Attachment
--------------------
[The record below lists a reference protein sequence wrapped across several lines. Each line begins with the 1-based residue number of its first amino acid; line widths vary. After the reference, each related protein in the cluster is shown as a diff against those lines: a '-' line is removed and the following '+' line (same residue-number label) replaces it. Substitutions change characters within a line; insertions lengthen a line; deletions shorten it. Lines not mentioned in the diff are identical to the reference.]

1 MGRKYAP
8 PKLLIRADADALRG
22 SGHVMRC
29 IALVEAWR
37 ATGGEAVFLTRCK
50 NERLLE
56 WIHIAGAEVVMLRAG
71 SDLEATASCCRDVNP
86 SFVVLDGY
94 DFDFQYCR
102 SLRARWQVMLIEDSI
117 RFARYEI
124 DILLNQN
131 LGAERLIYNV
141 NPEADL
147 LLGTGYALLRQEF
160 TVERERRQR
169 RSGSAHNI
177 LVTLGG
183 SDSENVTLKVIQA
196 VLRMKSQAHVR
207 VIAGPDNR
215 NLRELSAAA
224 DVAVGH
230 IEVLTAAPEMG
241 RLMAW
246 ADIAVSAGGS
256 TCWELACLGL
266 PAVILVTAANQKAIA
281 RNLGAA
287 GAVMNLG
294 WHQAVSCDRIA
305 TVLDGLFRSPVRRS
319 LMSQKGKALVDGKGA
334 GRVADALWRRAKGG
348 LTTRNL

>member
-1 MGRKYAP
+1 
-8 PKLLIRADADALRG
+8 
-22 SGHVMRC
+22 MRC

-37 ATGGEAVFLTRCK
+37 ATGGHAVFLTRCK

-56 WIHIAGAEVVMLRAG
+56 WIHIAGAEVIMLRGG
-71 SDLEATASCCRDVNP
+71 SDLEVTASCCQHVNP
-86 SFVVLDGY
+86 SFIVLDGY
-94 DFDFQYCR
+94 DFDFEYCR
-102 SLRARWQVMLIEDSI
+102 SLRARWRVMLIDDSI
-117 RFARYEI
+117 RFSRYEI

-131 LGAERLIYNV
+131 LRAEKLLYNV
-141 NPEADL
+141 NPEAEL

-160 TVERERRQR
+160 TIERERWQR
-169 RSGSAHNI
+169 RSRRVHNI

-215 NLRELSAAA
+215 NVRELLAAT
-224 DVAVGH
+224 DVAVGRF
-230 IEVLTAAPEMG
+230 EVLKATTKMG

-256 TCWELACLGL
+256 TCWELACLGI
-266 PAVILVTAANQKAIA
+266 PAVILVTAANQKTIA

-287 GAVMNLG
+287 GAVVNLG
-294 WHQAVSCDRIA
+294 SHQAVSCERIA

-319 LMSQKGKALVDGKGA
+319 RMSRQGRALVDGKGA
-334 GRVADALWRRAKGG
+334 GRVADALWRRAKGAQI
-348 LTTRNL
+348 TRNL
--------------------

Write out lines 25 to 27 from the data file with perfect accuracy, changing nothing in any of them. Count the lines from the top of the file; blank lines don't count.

224 DVAVGH
230 IEVLTAAPEMG
241 RLMAW